Like a string of Australian opals, Katherine Gorge is a continuous strand -- 13 separate gorges stretched over 8 miles (13-kilometers), carved through layers of sandstone by the Katherine River. The gorges are divided by rock bars on the river bed. Don't let them stop you, however. Like Australia's chocolate-coated Lamington cake, Katherine Gorge gets better as you dig into it.
Katherine Gorge is located in Nitmiluk National Park, in Australia's Northern Territory. Nitmiluk itself is unusual, in that it's owned by its Aboriginal inhabitants, the Jawoyn, and run with respect for their law.
The first three gorges are easily accessible. Touring them makes a full day trip for most people. To reach successive gorges requires a portage -- hauling the canoe along the shore, due to the rocks and the rapids. Longer forays also entail camping on the riverbank. Campsites with toilets are available up to the ninth gorge. Visitors can catch Barramundi, a gamefish, and cook them over a camp stove.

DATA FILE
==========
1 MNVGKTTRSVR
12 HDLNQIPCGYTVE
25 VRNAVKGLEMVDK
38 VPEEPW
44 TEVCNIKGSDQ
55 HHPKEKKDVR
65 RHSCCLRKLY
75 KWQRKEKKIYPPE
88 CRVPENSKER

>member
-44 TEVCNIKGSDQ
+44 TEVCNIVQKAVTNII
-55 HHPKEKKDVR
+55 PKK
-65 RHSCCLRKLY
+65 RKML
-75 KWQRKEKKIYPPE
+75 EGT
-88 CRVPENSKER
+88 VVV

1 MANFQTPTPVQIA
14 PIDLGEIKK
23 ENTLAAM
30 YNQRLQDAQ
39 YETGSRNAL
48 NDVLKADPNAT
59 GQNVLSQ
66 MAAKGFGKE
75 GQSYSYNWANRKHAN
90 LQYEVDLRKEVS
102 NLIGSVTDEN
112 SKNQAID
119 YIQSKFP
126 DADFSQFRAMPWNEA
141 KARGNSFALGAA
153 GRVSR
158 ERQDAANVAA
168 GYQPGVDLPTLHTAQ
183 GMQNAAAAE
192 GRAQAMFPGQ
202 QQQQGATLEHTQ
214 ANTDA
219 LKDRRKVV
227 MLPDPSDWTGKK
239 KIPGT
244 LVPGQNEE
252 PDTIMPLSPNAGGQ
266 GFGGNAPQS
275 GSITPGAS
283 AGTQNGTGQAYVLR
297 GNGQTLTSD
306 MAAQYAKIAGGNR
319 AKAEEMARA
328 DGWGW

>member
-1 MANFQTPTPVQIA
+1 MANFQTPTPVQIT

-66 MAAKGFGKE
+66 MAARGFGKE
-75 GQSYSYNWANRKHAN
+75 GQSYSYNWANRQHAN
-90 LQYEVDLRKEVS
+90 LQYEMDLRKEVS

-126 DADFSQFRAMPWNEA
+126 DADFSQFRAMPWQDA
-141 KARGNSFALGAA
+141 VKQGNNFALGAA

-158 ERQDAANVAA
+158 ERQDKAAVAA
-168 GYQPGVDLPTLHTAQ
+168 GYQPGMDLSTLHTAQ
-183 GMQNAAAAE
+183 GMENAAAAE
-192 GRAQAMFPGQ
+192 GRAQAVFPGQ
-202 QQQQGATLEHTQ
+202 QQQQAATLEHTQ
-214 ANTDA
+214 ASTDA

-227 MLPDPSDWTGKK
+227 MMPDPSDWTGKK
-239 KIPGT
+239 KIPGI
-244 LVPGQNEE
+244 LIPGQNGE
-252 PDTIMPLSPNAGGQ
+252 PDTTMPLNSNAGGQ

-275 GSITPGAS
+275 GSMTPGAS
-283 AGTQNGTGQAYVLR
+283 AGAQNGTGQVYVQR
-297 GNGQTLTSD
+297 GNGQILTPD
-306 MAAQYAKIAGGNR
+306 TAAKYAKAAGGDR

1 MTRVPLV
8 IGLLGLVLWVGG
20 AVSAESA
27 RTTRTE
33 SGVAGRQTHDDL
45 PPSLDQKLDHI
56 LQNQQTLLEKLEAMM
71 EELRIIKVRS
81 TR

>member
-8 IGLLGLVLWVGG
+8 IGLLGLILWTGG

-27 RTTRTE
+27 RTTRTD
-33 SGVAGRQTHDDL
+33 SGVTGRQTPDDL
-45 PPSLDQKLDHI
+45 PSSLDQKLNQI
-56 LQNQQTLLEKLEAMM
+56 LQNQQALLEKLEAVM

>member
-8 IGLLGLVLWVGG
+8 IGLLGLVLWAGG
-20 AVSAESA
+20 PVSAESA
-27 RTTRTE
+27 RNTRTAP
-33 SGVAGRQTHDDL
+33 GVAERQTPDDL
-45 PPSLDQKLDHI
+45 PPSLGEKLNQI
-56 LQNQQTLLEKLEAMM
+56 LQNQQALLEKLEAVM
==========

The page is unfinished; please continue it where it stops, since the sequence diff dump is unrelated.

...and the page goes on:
However far you make it, you'll be rewarded with the dramatic beauty that has made the Australian outback famous. Craggy gray sandstone walls rise like an unfinished cathedral, draped here and there with hanging gardens. Red-flowered mangrove trees dot the banks. Kingfishers, cormorants and other waterfowl skim the surface of the river, snatching up prey. Just below the crystalline waters you might see snake-necked turtles, yellow-spotted water monitors and the occasional freshwater crocodile. According to Jawoyn legend, Bulong, the rainbow serpent, a mythical figure, also lives here.